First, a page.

Tuesday of the Seventh Week in Ordinary Time


If ignorant, how could they be sorrowful? Because they were not altogether ignorant. They knew that he was soon to die, for they had continually been told about it. But just what this death might mean, they did not grasp clearly, nor that there would be a speedy recognition of it, from which innumerable blessings would flow. They did not see that there would be a resurrection. This is why they grieved.1


Observe a tree, how it first tends downwards, that it may then shoot forth upwards. It fastens its root low in the ground, that it may send forth its top towards heaven. Is it not from humility that it endeavors to rise? But without humility it will not attain to higher things. You are wanting to grow up into the air without a root. Such is not growth, but a collapse.2


Let vanity be unknown among you. Let simplicity and harmony and a guileless attitude weld the community together. Let each remind himself that he is not only subordinate to the brother at his side, but to all. If he knows this, he will truly be a disciple of Christ.3


If you are in love with precedence and the highest honor, pursue the things in last place, pursue being the least valued of all, pursue being the lowliest of all, pursue being the smallest of all, pursue placing yourselves behind others.4


A monk who truly sets out to serve God, according to Wisdom, must prepare his soul against temptation lest he might at any time become separated from God or be overwhelmed by what happens to him. He must also believe that nothing happens without the providence of God. And since, in the providence of God, everything that happens is surely good and for the advantage of the soul, everything that happens is for our good and happens because God loves us and protects us. And we should, as the apostle says, “give thanks in all things for his goodness to us” and not drag ourselves down or lose heart about what happens to us but accept the events convinced, as I have said, that all those things that God does to us, he always does out of goodness because he loves us. And what he does is always right. Indeed, it would be impossible for things to go well otherwise except for this mercy of God.5


God often holds some kind of threat over our heads—not so that he may inflict it on us but so that he can draw us to himself. When we return to him, the fear quickly dissipates. Certainly, if we were the same person in temptations that we are when at ease, there would be no need for temptations.


Being conscious of all these things, according to the wise saying, let us “not be hasty in time of calamity.” Rather, let us teach ourselves only one thing: how to bear all nobly and not to be curious or inquisitive about any of the things that are happening. For to know when our tribulations will be over and done with belongs to God who permits them to happen to us. But to bear what is brought on us, with all thankfulness, is all the work of a good disposition on our part. And if this is the case, then all our blessings will follow.6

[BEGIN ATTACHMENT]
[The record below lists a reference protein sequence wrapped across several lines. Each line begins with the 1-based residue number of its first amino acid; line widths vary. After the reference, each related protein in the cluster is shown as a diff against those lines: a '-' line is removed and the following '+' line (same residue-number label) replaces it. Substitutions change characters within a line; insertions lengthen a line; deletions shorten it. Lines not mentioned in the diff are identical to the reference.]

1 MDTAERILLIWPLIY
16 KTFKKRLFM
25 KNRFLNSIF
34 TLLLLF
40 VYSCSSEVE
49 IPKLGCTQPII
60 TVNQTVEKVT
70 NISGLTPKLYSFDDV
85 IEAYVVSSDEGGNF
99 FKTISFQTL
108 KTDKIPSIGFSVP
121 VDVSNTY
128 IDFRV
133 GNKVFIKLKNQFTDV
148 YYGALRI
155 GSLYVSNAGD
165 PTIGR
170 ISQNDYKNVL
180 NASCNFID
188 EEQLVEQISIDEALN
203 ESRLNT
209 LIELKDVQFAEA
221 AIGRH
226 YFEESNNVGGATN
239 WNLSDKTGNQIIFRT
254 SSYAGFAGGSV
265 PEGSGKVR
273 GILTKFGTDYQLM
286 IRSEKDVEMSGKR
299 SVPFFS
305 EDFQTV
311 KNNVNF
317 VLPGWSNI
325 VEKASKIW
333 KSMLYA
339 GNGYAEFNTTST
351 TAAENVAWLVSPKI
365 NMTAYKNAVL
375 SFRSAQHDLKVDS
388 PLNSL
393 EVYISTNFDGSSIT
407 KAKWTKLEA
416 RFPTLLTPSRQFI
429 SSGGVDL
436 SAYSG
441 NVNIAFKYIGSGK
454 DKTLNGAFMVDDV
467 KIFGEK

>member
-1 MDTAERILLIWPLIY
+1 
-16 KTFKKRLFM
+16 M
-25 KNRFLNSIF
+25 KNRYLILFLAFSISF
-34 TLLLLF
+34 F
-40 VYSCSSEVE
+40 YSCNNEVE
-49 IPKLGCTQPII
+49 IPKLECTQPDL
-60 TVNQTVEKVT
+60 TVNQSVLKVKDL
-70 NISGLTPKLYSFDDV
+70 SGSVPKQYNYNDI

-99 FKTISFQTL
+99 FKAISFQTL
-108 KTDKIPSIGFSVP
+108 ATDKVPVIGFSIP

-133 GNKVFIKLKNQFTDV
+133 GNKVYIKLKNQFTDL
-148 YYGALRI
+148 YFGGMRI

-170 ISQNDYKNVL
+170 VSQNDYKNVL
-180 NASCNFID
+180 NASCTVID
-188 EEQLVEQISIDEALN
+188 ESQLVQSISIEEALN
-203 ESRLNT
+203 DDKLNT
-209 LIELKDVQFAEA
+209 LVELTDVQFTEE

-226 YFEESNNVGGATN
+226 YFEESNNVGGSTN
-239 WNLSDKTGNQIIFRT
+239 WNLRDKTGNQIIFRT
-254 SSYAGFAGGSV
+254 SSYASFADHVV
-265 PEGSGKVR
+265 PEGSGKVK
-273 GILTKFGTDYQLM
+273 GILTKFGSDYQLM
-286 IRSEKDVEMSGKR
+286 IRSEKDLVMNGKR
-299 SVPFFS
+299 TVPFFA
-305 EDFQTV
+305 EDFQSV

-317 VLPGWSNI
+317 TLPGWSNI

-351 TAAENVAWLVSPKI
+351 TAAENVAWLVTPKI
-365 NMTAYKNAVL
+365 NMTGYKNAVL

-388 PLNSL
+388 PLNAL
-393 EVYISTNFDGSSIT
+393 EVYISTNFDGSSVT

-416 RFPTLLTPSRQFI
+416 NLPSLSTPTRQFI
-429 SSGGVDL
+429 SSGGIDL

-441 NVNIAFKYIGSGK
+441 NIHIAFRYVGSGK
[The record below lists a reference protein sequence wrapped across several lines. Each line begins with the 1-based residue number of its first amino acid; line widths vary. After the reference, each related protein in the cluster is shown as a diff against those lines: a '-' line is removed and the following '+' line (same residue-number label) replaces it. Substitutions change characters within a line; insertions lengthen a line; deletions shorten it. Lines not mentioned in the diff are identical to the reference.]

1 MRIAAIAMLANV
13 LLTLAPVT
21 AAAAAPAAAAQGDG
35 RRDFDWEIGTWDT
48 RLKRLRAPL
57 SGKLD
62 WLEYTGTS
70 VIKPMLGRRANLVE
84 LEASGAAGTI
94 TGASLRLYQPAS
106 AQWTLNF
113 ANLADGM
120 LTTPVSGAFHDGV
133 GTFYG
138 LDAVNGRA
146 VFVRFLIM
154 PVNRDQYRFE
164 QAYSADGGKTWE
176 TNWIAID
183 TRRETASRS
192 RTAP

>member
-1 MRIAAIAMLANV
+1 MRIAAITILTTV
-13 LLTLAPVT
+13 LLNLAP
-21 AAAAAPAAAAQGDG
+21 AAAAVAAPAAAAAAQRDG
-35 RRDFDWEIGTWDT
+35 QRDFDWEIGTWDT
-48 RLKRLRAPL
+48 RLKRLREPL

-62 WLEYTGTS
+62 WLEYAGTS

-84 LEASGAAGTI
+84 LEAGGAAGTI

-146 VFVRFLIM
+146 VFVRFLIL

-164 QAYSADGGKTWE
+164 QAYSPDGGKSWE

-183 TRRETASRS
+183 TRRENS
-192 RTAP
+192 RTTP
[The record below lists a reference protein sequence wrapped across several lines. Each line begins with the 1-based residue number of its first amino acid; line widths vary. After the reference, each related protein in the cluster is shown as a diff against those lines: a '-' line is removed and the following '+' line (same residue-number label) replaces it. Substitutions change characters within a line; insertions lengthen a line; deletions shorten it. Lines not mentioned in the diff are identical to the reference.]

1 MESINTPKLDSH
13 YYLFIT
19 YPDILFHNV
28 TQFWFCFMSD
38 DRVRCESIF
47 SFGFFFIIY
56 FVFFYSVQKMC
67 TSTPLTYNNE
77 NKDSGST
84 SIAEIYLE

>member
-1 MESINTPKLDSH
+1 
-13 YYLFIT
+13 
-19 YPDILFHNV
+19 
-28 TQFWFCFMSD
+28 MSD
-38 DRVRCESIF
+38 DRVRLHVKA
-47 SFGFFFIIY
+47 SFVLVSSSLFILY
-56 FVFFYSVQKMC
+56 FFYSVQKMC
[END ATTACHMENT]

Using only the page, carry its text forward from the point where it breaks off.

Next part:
With even greater clarity another passage of the Scriptures that sounds quite similar says, “Gold and silver are refined in the fire, the just, however, in the furnace of humiliation.” This is because, after the just have felt the heat of temptation and been weighed down by the burden of tribulations, there will be not even the slightest rise in them of pride over the merits of the justice they have received for their past actions, knowing that they will soon be rewarded with the very price of immortality. Indeed, the just become even more commendable in Christ when in good will they persevere in humility as those who are rich in sacred virtue and humble in heart.7


  1. THE GOSPEL OF ST. MATTHEW, HOMILY 58.  Oden, T. C., & Hall, C. A. (Eds.). (1998). Mark (Revised) (p. 119). Downers Grove, IL: InterVarsity Press.
  2. THE GOSPEL OF JOHN, SERMON 38.  Oden, T. C., & Hall, C. A. (Eds.). (1998). Mark (Revised) (p. 120). Downers Grove, IL: InterVarsity Press.
  3. ON THE CHRISTIAN MODE OF LIFE 8.1.  Oden, T. C., & Hall, C. A. (Eds.). (1998). Mark (Revised) (p. 120). Downers Grove, IL: InterVarsity Press.
  4. THE GOSPEL OF ST. MATTHEW, HOMILY 58.  Oden, T. C., & Hall, C. A. (Eds.). (1998). Mark (Revised) (p. 120). Downers Grove, IL: InterVarsity Press.
  5. SPIRITUAL INSTRUCTIONS 13.138.  Voicu, S. J. (Ed.). (2010). Apocrypha (p. 186). Downers Grove, IL: InterVarsity Press.
  6. HOMILIES ON THE GOSPEL OF MATTHEW 10.8. Voicu, S. J. (Ed.). (2010). Apocrypha (p. 187). Downers Grove, IL: InterVarsity Press.
  7. TO BENIVOLUS 51–53.  Voicu, S. J. (Ed.). (2010). Apocrypha (p. 188). Downers Grove, IL: InterVarsity Press.
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